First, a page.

By Budd Bailey, Buffalo Sports Page Columnist
It only took a moment for a dark cloud to engulf the Buffalo Sabres during their 5-2 loss to the Ottawa Senators at the KeyBank Center on Tuesday night.
The Sabres were losing, 3-2, midway through the third period when goalie Linus Ullmark tried to routinely move from one side of the crease to the other. But something – maybe a skate caught in a rut in the ice – forced him to bend his right leg in an awkward position. The netminder went down, and he stayed down.
And almost concurrently, any thoughts that the Sabres had a chance to make a long-shot run at a playoff position seemed to disappear from the 16,651 in the building. Ullmark was helped to the dressing room without being able to put any weight on his leg.
“He’s got a lower-body situation,” coach Ralph Krueger said. “He’ll be looked at tomorrow. Looking at it, he fell back and had his full weight on it. It’s always painful to watch that kind of situation.”
The team probably will announce some news on the situation on Wednesday. It’s difficult to think that the goalie will be back in action in the relatively near future, and it’s also difficult not to think at least about the dreaded Worst Case Scenario – out for the season. That could mean the Sabres might be looking at more than two months of meaningless hockey, something we’ve seen too often in the past decade.
Tom Petty was right. The waiting is the hardest part.
Missing piece of the puzzle
This was supposed to be the start of the Sabres’ last opportunity to make a run at a playoff spot. The team came into the game with a 14-6-3 record at home, and it was scheduled to play nine of its next 10 games in the KeyBank Center.
Ullmark has adapted well this season to becoming the team’s No. 1 goalie. He had a 2.70 goals-against average with a .914 save percentage entering the game. Ullmark hasn’t been an elite player for the most part, but he’s been good and consistent – a life raft considering the way backup Carter Hutton has struggled this season (no wins since October 22).
Let’s put it this way – if you had to pick two players who were the most indispensable to the team at this moment, Jack Eichel and Ullmark would be the choices.
“He’s been unbelievable,” Marcus Johansson said. “He’s been winning games, and hopefully he won’t be out too long.”
There had been enough bad news from a Buffalo standpoint before the Ullmark injury. The Sabres couldn’t have asked for a better opponent to start a key run of games. Ottawa had a dreary 5-15-4 record on the road entering the game, and had played an overtime game on Monday night. Yes, the Sabres figured to be rusty at the start of the game, but they’d probably get over it just as the Senators were running slightly out of gas.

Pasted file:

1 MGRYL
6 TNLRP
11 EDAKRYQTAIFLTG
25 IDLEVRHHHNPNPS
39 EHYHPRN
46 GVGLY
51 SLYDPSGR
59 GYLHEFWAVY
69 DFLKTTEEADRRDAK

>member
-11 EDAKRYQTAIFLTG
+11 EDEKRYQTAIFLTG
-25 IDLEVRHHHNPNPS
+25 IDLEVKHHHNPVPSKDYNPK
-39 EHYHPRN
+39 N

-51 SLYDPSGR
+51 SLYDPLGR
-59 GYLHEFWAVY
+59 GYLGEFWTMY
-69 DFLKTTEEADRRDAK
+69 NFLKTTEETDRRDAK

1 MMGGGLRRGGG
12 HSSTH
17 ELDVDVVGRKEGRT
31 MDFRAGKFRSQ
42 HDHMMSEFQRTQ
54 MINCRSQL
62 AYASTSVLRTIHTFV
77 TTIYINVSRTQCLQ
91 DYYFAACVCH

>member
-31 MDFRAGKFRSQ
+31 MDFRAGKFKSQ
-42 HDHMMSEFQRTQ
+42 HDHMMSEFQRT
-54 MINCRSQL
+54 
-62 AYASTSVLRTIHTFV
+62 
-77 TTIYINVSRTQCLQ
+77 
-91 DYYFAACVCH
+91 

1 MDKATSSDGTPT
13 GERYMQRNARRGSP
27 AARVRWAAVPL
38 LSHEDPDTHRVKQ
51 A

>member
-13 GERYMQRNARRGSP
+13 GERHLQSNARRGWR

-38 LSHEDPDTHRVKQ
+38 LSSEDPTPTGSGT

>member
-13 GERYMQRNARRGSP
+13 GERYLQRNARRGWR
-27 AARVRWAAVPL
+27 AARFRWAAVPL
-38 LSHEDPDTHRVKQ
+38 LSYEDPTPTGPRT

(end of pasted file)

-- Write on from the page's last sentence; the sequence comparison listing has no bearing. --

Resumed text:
It didn’t quite go according to plan. Johansson thought it only took a couple of shifts to take care of the rust, but nothing seemed to click the rest of the way.
“There were some spurts – some pressure at the end of the second period,” said Jeff Skinner, back in the lineup after recovering from an injury. “We weren’t able to sustain it. For whatever reason, they outplayed us in the first period. We weren’t able to sustain any pressure.”
“You can’t play like that at home,” Eichel said. “That’s not a playoff-caliber effort by us. You know that. I know that. Everybody in the room knows that.”
Turning on the power
The biggest problem for the Sabres was that their penalty-killing picked the wrong night to have an off night. The Senators had three power-play goals, breaking ties each time. They added a couple of empty-netters in the final minutes, including a 170-foot bank shot off the boards on a clearing play by Mark Borowiecki.
“We took too many penalties, unnecessary penalties, and we didn’t kill them off,” Johansson said. “We’ve been good with that lately, but not tonight.”
The Sabres have faced adversity in the past, and often responded with a bit of life that recent Buffalo teams might not have been able to match. This felt worse.
What do you do in this situation? Try to win the next game. Because, what else can you do?
“We come here every day and hear from you guys how many points we’re out (of the playoffs),” Eichel said. “It’s important to keep it small. If you overlook things, it will bite you in the (butt) like it did tonight. Every game should be the most important thing.”
Buffalo will put its short-term memory to the test when it hosts Montreal on Thursday.
(Follow Budd on Twitter @WDX2BB)